Step One — the cost per mL of anesthetic liquid. Different pharmacies pay different prices, and, of course, the bottles are different sizes, but a major university system I know pays 4.43 times as much (per mL liquid) for sevo vs. iso.


Step Two— the mL of anesthetic vapor produced by a mL of anesthetic liquid. Iso makes 195 mL vapor per liquid mL. Sevo makes only 184 mL vapor per liquid mL.


Step Three— the MAC of each agent. To produce the same MAC level of anesthesia you need 1.91 times more sevoflurane vapor than isoflurane vapor. So not only does sevoflurane produce less vapor, you need more of it to produce a MAC concentration in the fresh gas flow.


Step Four— For any given total fresh gas flow the cost per MAC hour =
(Fresh gas flow in mL x (agent MAC / 100)) x cost per mL vapor x 60.


For any given fresh gas flow rate sevo is about 4.6 times more expensive than iso. Now let’s think about doing cases in a moderately sized OR suite all year with iso vs. sevo. Say you are running a 2 L FGF and delivering an average of 1.3 MAC in 10 ORs doing 6 one hour anesthetics 5 days a week, 50 weeks a year. Iso $17,843 to sevo $82,294; that’s why they are asking whether or not sevo is really faster.


For the record, I’m not saying we shouldn’t use sevo. It is a great anesthetic and I have no criticism of it’s use. But, while it is really gentle on the airways compared to other agents, it is not as fast out as it’s blood : gas solubility of 0.65 would make you think. Part of the reason sevo is not faster out, especially in longer cases, is that it’s fat : blood partition coefficient is 52 compared to a slightly lower 50 for iso. Sevo is faster into the brain, but about the same speed as iso coming out of the rest of the body. So use your judgment and don’t dismiss isoflurane as an “old, slow” agent. There are cases where sevo has important advantages for our patients. Other times there is no disadvantage to iso but potentially big cost savings. Furthermore, our techniques have progressed to the point that slow awakening doesn’t keep patients in the PACU nearly as often as pain control or paperwork in the first place. Some things to consider.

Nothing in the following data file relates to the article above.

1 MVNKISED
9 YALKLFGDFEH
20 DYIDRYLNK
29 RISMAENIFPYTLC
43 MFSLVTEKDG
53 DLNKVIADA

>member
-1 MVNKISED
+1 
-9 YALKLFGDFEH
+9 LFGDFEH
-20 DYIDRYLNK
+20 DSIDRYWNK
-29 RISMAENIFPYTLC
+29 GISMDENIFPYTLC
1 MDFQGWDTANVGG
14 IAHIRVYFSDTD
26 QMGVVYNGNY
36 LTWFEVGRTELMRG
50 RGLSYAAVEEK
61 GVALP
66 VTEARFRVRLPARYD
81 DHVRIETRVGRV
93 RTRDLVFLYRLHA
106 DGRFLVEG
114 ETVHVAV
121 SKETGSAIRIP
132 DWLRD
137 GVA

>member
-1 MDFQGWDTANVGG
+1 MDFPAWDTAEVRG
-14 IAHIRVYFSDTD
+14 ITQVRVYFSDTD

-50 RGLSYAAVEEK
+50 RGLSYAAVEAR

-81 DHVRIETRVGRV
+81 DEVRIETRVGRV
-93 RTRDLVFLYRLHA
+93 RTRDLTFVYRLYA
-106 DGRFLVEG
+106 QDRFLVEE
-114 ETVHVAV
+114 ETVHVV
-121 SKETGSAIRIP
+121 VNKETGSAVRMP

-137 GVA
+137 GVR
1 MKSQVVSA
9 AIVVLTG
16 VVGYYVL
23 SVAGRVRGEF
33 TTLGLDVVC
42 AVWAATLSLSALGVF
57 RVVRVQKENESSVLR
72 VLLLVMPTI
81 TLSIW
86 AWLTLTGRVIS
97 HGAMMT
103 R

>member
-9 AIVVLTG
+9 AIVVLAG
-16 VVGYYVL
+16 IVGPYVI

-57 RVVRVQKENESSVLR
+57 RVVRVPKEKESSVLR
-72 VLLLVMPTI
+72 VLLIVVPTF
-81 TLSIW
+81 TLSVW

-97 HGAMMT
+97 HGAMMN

Michael A. Fiedler, PhD, CRNA

© Copyright 2019 Anesthesia Abstracts · Volume 13 Number 1, March 28, 2019

Comparison of intravenous ibuprofen and acetaminophen for postoperative multimodal pain management in bariatric surgery: A randomized controlled trial

J Clin Anesth 2018;50:5-11